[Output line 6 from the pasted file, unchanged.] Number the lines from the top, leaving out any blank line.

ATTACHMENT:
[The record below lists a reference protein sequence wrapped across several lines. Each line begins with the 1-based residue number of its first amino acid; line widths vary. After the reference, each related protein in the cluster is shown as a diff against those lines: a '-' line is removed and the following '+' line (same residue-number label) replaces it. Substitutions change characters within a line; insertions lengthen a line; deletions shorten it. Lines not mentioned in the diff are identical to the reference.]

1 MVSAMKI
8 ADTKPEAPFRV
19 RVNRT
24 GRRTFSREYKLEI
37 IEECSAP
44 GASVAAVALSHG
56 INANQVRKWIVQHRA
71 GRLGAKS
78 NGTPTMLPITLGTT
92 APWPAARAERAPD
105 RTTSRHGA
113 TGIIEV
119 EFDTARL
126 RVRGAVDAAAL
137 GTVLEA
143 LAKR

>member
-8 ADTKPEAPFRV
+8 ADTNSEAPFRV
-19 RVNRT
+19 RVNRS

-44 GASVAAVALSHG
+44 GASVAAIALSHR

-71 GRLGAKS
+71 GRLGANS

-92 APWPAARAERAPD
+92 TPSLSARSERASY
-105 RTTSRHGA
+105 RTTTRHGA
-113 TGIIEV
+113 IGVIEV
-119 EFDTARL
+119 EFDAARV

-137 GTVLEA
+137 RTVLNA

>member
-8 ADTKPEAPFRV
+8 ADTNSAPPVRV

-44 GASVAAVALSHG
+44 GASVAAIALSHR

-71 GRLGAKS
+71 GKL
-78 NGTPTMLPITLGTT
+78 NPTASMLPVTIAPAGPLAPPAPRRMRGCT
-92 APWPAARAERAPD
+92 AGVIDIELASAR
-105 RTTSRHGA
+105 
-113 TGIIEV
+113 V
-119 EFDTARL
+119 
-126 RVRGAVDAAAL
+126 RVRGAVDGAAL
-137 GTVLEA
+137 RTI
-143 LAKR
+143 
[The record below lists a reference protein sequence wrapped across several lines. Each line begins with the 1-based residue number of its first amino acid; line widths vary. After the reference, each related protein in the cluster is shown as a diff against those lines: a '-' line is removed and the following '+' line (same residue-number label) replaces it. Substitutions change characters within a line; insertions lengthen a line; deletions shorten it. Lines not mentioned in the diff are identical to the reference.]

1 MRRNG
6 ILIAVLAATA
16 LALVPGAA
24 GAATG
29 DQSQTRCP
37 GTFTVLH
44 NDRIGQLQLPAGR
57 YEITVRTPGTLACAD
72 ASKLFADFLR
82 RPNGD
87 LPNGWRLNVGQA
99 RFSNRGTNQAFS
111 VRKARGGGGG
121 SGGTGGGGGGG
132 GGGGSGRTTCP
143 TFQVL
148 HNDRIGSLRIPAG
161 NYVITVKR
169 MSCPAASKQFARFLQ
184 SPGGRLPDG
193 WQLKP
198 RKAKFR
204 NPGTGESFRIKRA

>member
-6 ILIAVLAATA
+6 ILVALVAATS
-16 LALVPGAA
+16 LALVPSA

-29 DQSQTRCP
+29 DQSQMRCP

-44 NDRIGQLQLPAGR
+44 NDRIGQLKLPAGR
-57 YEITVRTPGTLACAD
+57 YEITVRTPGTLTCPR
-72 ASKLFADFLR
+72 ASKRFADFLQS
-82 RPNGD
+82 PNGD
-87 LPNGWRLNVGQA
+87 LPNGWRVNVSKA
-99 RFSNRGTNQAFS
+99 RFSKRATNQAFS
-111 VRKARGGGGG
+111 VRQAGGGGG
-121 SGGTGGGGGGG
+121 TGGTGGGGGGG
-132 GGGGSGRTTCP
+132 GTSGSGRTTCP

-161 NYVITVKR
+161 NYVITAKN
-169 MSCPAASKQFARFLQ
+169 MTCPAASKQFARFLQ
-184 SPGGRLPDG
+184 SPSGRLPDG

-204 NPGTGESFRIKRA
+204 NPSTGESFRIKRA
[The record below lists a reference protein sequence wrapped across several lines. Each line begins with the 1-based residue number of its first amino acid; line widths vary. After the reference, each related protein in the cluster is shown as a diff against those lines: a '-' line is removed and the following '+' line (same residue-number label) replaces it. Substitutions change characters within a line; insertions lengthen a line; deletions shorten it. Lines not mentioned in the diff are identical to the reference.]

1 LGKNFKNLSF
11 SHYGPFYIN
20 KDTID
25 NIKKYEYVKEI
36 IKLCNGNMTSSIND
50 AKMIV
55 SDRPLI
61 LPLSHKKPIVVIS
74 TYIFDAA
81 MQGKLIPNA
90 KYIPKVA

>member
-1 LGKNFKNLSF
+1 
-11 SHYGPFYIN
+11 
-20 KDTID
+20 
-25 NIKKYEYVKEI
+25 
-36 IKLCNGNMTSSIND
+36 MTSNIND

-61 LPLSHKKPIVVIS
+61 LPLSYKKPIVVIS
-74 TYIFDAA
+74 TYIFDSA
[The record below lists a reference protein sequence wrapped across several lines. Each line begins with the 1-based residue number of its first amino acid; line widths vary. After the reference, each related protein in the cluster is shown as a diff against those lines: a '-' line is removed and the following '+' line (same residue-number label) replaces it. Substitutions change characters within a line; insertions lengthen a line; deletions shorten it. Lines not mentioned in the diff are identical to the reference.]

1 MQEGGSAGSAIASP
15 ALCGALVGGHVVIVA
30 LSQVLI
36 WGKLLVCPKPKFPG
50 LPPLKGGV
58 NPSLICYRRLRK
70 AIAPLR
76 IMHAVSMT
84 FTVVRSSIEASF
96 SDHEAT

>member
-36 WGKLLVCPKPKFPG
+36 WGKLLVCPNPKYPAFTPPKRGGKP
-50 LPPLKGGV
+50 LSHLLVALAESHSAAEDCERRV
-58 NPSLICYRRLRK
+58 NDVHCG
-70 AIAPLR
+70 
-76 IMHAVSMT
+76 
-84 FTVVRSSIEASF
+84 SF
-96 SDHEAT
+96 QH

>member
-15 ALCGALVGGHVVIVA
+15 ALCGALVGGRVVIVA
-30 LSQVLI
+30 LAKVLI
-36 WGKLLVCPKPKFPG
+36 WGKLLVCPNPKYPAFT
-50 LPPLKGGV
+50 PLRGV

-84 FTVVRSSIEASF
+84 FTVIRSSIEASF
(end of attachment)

37 IEECSAP